Purpose or Passion?

We’ve all heard this before: ‘to change the world, we need to use our passion as our North Star and let our happiness be the measuring stick of our success.’ But as I’ve worked with thousands of emerging leaders, established executives, and students around the world, I’ve come to realize that the advice is wrong; happiness is not the goal of our human existence.

Making happiness the goal of our lives is tantamount to embarking on a fool’s errand that is sure to leave us disappointed. In fact, recent research suggests that making happiness our life’s goal may ironically lead to less happiness and backfire in harmful ways.

Character is forged in the face of adversity—there are no shortcuts. And when that harsh reality sets in, it can leave happiness-seekers feeling hoodwinked, empty, and rudderless. The very adversity we often wish to circumnavigate has the potential to produce within us the grit, resilience, and character we need to flourish as human beings in an era in which machines are rapidly replacing humans throughout the global economy.

This push for purpose at work is not made solely on moral or theological grounds. Modern research has also shown that people who pursued meaning in life not only lived longer but also experienced improved physical and mental health, greater economic prosperity, and resilience when dealing with change in life. Individuals and companies benefit when people come to work every day motivated by a sense of calling. Happiness, then, is not the goal, but rather a byproduct of living on what I call the “purpose path.”

This requires “vocational courage”—gaining clarity about the work you were made to do and committing to it no matter what. This is more than simply attending to one’s passions—this is discovering and acting on one’s reason for being. As the author Parker Palmer puts it, “vocation is not a goal to be achieved; it is a gift to be received.” Sometimes, purpose is revealed in the aftermath of unimaginably painful experiences. Other times, it is disguised as a seemingly intractable human or societal problem that you can’t not devote your life to trying to solve. In a sense, you don’t find your vocation—your vocation finds you.

For instance, Carmita Semaan, a Michigan-trained chemical engineer-turned-social entrepreneur saw a problem that she was drawn to solve: the lack of decisions makers/leaders of color in the American education sector. After a stint at Procter & Gamble and earning a Kellogg MBA, she transitioned from corporate life into public education and ultimately launched the Surge Institute in 2014. In just five years, Surge and its Fellowship alumni are at the vanguard of education reform, influencing school districts, think tanks, and education nonprofits across the country. It all started with one person driven by a sense of calling.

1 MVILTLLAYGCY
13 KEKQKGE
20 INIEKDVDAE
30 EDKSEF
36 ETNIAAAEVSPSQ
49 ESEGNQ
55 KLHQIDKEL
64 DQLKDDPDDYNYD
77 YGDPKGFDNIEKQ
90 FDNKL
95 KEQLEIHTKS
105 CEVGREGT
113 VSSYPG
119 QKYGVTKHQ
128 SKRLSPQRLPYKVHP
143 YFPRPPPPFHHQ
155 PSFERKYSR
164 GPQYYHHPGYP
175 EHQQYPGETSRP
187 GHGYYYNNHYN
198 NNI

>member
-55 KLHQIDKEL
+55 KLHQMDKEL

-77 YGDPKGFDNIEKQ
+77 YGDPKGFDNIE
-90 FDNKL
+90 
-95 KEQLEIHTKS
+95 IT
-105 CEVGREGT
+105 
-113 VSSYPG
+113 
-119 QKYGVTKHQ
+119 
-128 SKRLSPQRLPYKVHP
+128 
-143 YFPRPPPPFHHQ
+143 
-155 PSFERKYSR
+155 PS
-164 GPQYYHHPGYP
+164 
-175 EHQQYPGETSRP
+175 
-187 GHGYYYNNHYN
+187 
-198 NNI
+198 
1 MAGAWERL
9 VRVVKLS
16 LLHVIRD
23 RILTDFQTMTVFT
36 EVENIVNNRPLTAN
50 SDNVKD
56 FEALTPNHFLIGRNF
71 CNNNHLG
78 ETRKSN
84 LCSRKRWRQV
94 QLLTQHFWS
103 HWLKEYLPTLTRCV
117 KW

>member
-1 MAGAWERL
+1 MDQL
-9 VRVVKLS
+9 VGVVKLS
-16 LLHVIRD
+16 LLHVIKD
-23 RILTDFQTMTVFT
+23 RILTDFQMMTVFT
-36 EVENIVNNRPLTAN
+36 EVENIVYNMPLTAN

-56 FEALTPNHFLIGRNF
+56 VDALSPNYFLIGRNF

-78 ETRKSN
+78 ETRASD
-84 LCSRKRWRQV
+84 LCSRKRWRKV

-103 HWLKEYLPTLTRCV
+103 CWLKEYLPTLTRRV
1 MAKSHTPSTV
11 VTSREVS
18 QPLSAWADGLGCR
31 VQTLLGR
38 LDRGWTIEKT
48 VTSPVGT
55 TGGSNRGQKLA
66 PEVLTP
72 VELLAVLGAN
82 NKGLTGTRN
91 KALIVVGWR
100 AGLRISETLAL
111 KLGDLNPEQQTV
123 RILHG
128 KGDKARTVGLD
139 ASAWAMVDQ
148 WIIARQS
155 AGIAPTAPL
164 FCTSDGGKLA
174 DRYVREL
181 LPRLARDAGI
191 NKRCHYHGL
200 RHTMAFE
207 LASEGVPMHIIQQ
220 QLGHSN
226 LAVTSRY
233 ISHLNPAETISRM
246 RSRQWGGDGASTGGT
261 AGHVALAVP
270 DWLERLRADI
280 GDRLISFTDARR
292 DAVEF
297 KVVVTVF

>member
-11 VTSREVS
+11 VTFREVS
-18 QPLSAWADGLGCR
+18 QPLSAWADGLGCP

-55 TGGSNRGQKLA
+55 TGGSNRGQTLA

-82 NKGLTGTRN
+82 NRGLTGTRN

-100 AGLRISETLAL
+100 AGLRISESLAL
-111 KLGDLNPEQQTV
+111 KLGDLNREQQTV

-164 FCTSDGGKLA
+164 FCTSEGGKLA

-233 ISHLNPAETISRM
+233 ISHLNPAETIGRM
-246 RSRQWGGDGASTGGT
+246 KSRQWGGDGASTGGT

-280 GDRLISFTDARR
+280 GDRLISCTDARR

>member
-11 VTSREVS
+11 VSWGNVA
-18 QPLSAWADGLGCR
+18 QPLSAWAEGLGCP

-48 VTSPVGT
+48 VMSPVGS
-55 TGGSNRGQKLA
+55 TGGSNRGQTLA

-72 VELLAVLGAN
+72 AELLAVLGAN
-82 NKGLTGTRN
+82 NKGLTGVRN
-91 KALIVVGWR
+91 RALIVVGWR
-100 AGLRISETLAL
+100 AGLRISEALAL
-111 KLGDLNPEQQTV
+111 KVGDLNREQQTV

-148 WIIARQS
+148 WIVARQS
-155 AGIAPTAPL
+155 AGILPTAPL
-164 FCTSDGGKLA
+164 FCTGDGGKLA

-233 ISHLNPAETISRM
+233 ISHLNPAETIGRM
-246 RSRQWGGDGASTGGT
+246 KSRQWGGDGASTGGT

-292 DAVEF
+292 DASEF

This is the essence of vocational courage. It is recognizing when there is a gap between what you’re doing and what you believe you’re made to do. For some, it may mean switching companies to work for a more purpose-driven brand. For some, it may mean going back to school to prepare for a different line of work altogether. It is having the bravery to pivot in a different direction when your soul knows it’s time—when your soul demands that you live what Parker Palmer calls, an “undivided life.”

I know firsthand that this is not a trivial pursuit. As a business school professor and a pastor, while it might be easier to compartmentalize, I believe it is better for all if I bring my whole, authentic self to every situation—whether to the classroom, boardroom or pulpit. Even though research has shown that authenticity can come with risks (especially for people of color and women), my commitment to being whole demands that I not toggle back and forth like a chameleon as I move from one commitment to another.

Each of us has a vocation—a unique, worthwhile life’s work we are called to undertake in this moment in human history. So instead of orienting our lives around our passions and the pursuit of happiness, let’s commit ourselves to listening for the voice of our vocation so we can understand who we should become and how we can contribute to human flourishing. It just might change the world for good.

Article by Dr. Nicholas Pearce

From Ascend Harvard Business Reviews